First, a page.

But I have a feeling the punchline relies not just on the genetic impossibility of the black baby belonging to the white couple, but on the understanding that in Lebanon, associating with blacks is a much bigger deal than associating with Syrians. Jokes like this hang on that click of recognition, that ring of truth. These attitudes still ring true in Lebanese society today.

Ironically, the setting is unrealistic – the Lebanese, Syrian and black man all chatting in the same hospital waiting room, even under such stress.

My husband visited a Nigerian friend in hospital a while back. He’d just had an operation. At the reception, no-one could find his name. After having it spelt out, the receptionist realised she was not dealing with a Lebanese patient but rather an immigrant. This explained everything. Immigrant workers were not listed along with all the other patients. They were stashed away at the other end of the hospital on their own.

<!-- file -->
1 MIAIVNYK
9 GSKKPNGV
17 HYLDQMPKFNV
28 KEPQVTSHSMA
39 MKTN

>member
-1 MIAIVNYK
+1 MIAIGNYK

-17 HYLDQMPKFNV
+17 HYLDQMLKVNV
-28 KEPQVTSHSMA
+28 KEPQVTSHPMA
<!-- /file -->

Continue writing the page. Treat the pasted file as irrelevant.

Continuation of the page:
After the Ethiopian Airlines plane crash off the coast of Lebanon in January 2010, it was rumoured that those who died were put in separate morgues according to race – Lebanese and European in one, Ethiopian maids in another, so grieving families and friends need not mix. This wouldn’t even be surprising to people who know Lebanon, let alone shocking.

People are tickled by the “extremes” the Lebanese joke character is willing to go to because of his next-door neighbour prejudice. Is this because they view interracial association as “extreme” (and are therefore racist)? Or do they just recognise how rare it is in their own racist society (and are therefore alert to social issues)?